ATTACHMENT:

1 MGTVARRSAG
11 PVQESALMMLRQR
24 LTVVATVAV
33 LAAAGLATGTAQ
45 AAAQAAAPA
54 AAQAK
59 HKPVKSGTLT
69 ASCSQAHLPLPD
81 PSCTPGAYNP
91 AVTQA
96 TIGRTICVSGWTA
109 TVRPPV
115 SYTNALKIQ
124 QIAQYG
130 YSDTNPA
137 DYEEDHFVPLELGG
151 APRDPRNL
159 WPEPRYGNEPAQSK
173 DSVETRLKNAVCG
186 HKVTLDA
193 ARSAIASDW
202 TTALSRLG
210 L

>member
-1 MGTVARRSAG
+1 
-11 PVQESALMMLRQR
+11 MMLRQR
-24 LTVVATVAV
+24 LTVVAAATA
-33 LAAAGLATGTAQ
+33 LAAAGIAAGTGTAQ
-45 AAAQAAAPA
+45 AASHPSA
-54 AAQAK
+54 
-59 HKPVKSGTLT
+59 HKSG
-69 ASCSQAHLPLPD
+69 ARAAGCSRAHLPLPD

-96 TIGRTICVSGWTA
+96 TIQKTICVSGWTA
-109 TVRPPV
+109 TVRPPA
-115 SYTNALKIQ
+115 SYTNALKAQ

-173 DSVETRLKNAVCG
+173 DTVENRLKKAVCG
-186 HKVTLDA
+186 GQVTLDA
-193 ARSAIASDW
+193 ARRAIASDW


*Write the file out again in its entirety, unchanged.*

1 MGTVARRSAG
11 PVQESALMMLRQR
24 LTVVATVAV
33 LAAAGLATGTAQ
45 AAAQAAAPA
54 AAQAK
59 HKPVKSGTLT
69 ASCSQAHLPLPD
81 PSCTPGAYNP
91 AVTQA
96 TIGRTICVSGWTA
109 TVRPPV
115 SYTNALKIQ
124 QIAQYG
130 YSDTNPA
137 DYEEDHFVPLELGG
151 APRDPRNL
159 WPEPRYGNEPAQSK
173 DSVETRLKNAVCG
186 HKVTLDA
193 ARSAIASDW
202 TTALSRLG
210 L

>member
-1 MGTVARRSAG
+1 
-11 PVQESALMMLRQR
+11 MMLRQR
-24 LTVVATVAV
+24 LTVVAAATA
-33 LAAAGLATGTAQ
+33 LAAAGIAAGTGTAQ
-45 AAAQAAAPA
+45 AASHPSA
-54 AAQAK
+54 
-59 HKPVKSGTLT
+59 HKSG
-69 ASCSQAHLPLPD
+69 ARAAGCSRAHLPLPD

-96 TIGRTICVSGWTA
+96 TIQKTICVSGWTA
-109 TVRPPV
+109 TVRPPA
-115 SYTNALKIQ
+115 SYTNALKAQ

-173 DSVETRLKNAVCG
+173 DTVENRLKKAVCG
-186 HKVTLDA
+186 GQVTLDA
-193 ARSAIASDW
+193 ARRAIASDW